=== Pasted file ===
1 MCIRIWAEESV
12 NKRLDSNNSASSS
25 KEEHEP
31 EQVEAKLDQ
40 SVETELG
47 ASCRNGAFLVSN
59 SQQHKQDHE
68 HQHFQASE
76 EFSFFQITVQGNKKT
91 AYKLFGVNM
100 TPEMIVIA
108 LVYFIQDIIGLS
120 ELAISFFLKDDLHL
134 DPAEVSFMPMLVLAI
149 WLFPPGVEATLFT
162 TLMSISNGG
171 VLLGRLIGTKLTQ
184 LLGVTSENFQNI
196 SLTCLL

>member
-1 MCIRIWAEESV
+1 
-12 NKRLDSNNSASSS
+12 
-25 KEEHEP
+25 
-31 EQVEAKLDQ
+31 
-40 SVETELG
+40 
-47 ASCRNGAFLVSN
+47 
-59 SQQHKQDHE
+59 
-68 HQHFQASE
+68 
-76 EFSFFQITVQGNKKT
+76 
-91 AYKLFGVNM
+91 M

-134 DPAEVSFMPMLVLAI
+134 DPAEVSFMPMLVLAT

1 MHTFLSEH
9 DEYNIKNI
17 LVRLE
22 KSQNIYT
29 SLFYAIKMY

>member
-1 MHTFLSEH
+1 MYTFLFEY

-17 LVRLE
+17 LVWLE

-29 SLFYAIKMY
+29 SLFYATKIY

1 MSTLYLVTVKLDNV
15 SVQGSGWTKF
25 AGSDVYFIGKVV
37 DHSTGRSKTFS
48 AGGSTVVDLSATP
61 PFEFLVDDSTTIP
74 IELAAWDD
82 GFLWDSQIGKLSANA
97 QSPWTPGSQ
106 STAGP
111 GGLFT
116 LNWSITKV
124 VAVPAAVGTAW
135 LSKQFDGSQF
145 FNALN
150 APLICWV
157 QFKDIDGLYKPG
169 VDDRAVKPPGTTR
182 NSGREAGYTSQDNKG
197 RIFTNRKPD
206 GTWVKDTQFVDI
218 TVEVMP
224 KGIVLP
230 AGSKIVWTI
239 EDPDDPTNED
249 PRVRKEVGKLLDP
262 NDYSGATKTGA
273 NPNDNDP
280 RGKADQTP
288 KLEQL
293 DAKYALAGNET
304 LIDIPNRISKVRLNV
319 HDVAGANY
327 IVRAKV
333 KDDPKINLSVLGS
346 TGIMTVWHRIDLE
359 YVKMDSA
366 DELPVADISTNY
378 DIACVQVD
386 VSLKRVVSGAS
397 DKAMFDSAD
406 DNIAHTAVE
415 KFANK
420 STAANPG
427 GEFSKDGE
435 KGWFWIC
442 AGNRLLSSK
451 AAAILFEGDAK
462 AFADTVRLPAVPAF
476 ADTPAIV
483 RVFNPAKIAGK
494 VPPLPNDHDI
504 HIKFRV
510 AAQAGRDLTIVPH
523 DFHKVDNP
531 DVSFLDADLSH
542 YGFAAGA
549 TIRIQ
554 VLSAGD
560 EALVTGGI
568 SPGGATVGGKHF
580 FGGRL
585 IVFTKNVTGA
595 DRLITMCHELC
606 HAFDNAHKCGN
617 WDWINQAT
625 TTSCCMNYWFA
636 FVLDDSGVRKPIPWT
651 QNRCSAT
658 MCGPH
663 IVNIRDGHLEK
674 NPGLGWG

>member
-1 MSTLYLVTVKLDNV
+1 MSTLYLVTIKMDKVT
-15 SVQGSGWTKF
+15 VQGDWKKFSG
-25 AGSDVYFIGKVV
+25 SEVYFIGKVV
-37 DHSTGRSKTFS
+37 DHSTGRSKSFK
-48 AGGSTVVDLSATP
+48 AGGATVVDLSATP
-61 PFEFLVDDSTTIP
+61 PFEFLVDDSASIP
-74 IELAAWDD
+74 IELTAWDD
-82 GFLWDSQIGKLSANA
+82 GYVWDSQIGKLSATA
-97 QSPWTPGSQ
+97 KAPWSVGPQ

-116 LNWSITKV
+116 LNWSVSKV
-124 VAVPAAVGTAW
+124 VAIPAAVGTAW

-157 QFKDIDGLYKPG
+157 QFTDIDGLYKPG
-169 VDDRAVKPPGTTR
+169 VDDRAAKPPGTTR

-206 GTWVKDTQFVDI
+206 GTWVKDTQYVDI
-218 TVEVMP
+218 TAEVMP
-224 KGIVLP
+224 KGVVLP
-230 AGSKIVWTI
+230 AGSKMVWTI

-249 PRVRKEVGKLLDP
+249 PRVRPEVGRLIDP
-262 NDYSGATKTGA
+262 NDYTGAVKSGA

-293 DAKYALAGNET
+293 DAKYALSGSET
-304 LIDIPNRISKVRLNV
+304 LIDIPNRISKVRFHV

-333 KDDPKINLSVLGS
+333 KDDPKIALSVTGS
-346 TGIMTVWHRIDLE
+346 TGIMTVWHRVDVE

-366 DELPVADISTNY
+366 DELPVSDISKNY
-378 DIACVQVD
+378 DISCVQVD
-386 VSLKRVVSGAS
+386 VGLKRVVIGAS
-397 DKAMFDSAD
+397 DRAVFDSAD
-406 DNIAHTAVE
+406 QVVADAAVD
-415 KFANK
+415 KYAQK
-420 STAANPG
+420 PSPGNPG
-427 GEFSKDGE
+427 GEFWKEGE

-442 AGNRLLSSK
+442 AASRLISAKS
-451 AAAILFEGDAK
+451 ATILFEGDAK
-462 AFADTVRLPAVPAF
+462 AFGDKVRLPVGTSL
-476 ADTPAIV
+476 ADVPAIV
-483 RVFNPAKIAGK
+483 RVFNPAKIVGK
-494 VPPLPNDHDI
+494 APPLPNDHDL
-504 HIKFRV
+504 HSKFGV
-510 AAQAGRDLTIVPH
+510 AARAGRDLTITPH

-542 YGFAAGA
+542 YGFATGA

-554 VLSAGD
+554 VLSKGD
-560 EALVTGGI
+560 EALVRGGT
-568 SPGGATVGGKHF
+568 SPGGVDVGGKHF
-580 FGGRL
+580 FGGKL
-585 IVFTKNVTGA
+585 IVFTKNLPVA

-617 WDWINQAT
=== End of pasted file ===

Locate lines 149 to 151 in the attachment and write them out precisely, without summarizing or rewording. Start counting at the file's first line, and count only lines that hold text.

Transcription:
+124 VAIPAAVGTAW

-157 QFKDIDGLYKPG
+157 QFTDIDGLYKPG